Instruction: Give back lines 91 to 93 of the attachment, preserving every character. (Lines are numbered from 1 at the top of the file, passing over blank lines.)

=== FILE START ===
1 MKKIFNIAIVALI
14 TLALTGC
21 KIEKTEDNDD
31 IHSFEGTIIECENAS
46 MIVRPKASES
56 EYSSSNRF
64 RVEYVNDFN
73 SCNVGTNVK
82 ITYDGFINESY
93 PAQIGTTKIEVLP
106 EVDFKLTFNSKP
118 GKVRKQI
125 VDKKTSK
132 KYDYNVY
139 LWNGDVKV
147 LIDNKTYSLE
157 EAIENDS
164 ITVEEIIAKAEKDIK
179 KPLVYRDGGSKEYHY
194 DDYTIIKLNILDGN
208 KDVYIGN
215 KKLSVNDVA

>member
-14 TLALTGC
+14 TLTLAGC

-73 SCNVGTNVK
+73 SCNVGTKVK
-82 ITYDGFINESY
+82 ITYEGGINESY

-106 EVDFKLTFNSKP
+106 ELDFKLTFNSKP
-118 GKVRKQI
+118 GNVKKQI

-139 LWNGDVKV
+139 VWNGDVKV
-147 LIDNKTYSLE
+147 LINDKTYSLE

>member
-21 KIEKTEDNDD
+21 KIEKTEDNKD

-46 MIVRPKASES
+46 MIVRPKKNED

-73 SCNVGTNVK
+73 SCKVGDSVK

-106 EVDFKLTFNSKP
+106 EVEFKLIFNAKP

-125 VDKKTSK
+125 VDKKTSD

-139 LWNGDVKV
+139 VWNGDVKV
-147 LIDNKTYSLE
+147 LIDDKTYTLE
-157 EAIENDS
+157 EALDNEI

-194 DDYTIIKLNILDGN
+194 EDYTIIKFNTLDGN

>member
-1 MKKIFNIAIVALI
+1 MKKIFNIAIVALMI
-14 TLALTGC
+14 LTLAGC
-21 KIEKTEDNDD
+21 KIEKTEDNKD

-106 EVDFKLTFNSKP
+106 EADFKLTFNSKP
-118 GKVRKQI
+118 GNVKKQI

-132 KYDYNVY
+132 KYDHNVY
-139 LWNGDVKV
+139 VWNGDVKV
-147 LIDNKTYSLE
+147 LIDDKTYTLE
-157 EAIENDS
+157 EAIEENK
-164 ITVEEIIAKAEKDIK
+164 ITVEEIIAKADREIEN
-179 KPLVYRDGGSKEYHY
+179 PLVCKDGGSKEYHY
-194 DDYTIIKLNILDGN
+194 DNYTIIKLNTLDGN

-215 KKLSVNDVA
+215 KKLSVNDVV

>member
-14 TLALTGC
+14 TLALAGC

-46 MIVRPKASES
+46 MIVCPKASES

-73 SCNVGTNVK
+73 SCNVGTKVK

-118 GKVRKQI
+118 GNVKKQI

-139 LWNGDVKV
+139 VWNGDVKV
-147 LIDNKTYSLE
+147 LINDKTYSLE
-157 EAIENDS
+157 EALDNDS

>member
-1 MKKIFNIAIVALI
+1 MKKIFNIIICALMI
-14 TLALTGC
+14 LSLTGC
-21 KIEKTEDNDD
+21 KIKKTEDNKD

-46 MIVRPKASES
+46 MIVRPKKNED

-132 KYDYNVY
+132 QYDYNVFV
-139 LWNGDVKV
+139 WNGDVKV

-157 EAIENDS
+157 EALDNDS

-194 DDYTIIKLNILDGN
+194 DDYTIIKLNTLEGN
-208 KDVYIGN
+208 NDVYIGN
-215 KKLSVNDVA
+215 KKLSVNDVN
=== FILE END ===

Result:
-118 GKVRKQI
+118 GNVKKQI

-139 LWNGDVKV